NASCAR had the opportunity to build on its fan base Saturday night when the UAW-GM 500 roared to life seconds after Southern California's 34-31, come-from-behind victory over Notre Dame.
NBC viewers who were curious about stock-car racing simply needed to stay put following college football's thriller in South Bend, Ind., where the Trojans charged past the Fighting Irish with three seconds remaining. But as the prime-time TV cameras cut to Lowe's Motor Speedway in Concord, N.C., NASCAR failed to seize the moment.
A rash of tire failures sent a succession of cars slamming into the track's concrete retaining wall and scared drivers so witless they barely raced at all. Instead of dicing for position as NASCAR's best do so expertly, racers kept safe distances between one another and didn't push their cars to their limit, many said afterward, for fear of blowing a tire. Despite the precautions, the 500-mile race was halted for a crash roughly every 20 laps. Nearly all of the crashes were caused by blown tires; not necessarily the fault of the tire supplier, Goodyear, most drivers argued, but the result of speeds generating more heat and abuse than the tires could withstand.
Things got so calamitous that NASCAR officials considered cutting the race short or stopping it altogether, NASCAR President Mike Helton said shortly after 1 a.m., when he met with reporters after a grateful Jimmie Johnson celebrated his good fortune in Victory Lane.
On advice from Goodyear, NASCAR instead took the unprecedented step of ordering teams to pump their right-side tires with at least 50 pounds of air pressure, stripping crew chiefs of a key variable in determining how a racecar handles. It was unclear how effective the edict was because tires kept failing until the race finally ended -- 4 hours 11 minutes after it began.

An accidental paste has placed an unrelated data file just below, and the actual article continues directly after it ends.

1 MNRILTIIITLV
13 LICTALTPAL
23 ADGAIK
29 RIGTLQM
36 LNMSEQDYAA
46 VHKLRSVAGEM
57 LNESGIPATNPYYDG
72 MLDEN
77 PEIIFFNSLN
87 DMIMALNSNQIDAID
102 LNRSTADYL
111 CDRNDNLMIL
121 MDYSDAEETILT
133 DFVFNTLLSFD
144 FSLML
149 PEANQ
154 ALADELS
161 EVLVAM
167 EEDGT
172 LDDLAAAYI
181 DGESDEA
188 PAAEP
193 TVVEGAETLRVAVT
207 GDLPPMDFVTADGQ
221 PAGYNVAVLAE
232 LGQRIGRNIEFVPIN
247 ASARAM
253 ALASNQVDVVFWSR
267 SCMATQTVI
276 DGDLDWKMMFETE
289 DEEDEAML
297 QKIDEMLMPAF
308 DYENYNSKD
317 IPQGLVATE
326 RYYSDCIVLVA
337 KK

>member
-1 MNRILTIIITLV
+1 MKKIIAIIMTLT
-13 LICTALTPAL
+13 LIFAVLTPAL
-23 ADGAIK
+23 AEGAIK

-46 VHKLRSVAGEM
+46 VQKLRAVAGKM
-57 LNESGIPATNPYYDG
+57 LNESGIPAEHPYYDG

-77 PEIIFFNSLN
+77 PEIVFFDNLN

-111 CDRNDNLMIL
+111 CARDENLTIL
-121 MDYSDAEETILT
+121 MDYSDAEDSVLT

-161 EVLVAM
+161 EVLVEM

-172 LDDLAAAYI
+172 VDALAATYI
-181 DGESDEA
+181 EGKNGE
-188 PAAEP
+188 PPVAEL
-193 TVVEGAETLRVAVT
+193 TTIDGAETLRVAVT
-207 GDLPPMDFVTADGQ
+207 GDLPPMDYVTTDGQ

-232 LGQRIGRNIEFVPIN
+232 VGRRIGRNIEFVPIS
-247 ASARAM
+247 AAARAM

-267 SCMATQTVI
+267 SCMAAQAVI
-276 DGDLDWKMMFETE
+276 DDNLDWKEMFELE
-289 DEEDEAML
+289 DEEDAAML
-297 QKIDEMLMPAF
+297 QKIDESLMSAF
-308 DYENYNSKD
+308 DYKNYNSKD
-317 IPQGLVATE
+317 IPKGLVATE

"Everyone that was a part of the evening certainly would like to figure out how to not have another evening like this one," Helton said. "It was extremely undesirable."
The race tightened the battle for NASCAR's 2005 championship, with Johnson moving into a tie atop the standings with Tony Stewart, who finished 25th after puncturing a tire when he ran over debris from someone else's wreck. The race also made clear that Lowe's Motor Speedway has work to do before NASCAR returns in May 2006. Track president H.A. "Humpy" Wheeler acknowledged that one change will be repaving the 1.5-mile superspeedway, with the goal of slowing speeds. Saturday's speeds escalated higher than anticipated after Wheeler had portions of the asphalt ground down last spring to smooth bumps and orchestrate more passing.
"This was just a tough night -- a tough night for everybody," Wheeler said. "Nobody liked it. I certainly didn't. But I think things change. We'll get back to normal next time."
The crash-filled show at Lowe's underscored an essential truth about motorsports: Speed has very little to do with great racing. There's a point of diminishing returns when racecars go too fast. On a superspeedway, the naked eye cannot discern the difference between cars zooming by at 185 mph and 195 mph. More importantly, speed makes great racing impossible when cars go so fast they eclipse the tires' ability to withstand the abuse. Racecar drivers have a high tolerance for danger. But put them in conditions in which they lose faith in their cars or tires, and they'll quit racing full-out until they regain confidence that they're in control.
"I don't think I ran one lap as hard as I could," said Carl Edwards. "That's just the way we had to race."
Added Kyle Busch: "I'm only driving my car 85, 90 percent out there -- not even pushing it the final 100 percent because I'm scared to death seeing all the other people with problems out there. It's just terrible circumstances to race in."